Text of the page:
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An interesting recital

September 12, 2010 at 12:02 PM

I recently had the opportunity to attend the recital of a violinist I won't name, but who is certainly a well-recognized and acclaimed international soloist. It turned out to be a very interesting recital indeed.

He entered the stage with an expression which could not be interpreted as anything but extreme rage. I don't know what happened backstage, but obviously something had very seriously ticked him off. When he started playing, a piece that is very beautiful but not necessarily a huge technical hurdle, it sounded horrible. The tone was bad, and many notes, including a simple shift to third position, were completely out of tune. Needless to say, I was very surprised.

As the music progressed, he relaxed and let the music take over. By the end of this piece, he sounded absolutely lovely, with one of the most wonderful tones I have ever heard live. A complete transformation.

The evening continued as a succession of disastrous moments alternating with parts of absolute wondefulness (If that is a word...). It was certainly interesting!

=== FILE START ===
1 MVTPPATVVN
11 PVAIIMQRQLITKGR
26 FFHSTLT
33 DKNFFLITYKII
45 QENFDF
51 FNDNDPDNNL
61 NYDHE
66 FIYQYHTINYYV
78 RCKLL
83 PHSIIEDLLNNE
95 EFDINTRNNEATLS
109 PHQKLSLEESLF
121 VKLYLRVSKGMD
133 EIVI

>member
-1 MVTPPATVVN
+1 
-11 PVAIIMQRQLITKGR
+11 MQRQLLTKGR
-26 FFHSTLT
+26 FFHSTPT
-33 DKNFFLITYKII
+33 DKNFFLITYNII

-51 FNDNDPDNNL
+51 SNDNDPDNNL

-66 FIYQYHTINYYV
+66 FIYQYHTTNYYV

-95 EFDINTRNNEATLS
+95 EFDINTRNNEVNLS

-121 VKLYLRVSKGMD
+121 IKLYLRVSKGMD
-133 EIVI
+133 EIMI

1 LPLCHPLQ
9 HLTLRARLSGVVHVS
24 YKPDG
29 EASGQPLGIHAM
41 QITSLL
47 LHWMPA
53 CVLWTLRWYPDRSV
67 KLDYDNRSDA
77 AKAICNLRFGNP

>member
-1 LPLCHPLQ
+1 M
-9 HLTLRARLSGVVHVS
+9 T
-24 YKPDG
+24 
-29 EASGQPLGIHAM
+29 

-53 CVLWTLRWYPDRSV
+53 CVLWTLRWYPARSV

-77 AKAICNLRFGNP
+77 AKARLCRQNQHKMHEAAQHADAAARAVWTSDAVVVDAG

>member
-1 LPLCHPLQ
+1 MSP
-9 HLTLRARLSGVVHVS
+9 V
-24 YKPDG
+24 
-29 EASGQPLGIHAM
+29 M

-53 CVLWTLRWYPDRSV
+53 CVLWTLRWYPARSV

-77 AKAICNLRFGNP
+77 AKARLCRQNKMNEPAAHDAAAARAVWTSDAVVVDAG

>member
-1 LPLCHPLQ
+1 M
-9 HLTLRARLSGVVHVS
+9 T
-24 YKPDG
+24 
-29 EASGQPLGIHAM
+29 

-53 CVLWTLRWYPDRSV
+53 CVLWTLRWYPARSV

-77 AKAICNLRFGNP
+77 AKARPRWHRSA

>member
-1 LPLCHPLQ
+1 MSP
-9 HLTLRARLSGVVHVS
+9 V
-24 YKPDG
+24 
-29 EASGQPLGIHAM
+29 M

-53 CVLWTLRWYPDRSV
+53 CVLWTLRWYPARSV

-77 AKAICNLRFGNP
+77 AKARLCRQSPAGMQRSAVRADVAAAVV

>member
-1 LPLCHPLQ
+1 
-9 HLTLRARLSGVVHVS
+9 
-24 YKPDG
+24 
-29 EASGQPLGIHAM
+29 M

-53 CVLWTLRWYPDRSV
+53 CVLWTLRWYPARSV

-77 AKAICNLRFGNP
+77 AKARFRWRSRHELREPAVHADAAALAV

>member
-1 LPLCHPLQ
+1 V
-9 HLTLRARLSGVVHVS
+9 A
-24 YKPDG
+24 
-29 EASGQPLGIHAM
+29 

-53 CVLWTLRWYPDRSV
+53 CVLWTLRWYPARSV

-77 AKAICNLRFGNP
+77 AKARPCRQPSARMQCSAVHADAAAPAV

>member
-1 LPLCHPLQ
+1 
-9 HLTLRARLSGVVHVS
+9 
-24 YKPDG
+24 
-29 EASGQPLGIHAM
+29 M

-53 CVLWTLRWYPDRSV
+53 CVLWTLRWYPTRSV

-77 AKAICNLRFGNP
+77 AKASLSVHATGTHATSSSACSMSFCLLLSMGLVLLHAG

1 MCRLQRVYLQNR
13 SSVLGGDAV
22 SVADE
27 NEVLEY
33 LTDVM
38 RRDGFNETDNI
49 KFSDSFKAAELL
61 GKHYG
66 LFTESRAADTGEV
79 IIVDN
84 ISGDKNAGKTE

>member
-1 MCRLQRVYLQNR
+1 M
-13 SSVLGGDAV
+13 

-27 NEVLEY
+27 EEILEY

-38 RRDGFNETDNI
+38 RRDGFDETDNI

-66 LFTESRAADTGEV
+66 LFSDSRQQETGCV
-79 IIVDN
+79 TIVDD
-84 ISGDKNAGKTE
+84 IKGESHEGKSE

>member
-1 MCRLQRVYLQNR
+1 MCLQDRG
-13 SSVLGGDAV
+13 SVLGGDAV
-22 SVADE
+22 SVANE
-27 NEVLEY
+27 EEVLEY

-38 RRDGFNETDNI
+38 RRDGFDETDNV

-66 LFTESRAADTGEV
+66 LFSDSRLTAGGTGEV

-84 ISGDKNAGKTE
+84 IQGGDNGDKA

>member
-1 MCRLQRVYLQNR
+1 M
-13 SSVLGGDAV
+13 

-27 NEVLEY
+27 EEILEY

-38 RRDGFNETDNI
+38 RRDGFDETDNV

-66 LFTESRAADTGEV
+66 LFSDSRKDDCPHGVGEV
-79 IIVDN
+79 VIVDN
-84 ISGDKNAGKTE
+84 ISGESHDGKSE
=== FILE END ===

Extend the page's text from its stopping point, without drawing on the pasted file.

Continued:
A learned a few things:

1. Even the super-stars can have an off day.

2. Don't let negative emotions take over.

3. Even if you make mistakes here and there, if you have good tone and interpretive skills, your recital will be enjoyable to the audience.

From Anne-Marie Proulx
Posted on September 12, 2010 at 2:36 PM

Even them can have to deal with anxiety...  And even them can have unexpected technical problems with the instrument adjustment/strings etc just before going onstage. 

So whatever happened, it just show they are humans too.  And happy that it didn't all went wrong.

I just really hope soloist x isn't too shaken by that though.  (perhaps many people in the audience couldn't do what he did... and I'm sure those who noticed it all sympathized) 

Thanks for sharing this experience.


From Julian Stokes
Posted on September 13, 2010 at 5:57 AM

Even "they" are human. That's what makes it (live music) so exciting. The possibility that things can go horribly wrong or wonderfully right.

From Alice Kowalski
Posted on September 13, 2010 at 11:26 AM

So true, Julian!

As for violinist X being OK after a poor recital, I would not worry too much. He has been around long enough to prove his staying power...

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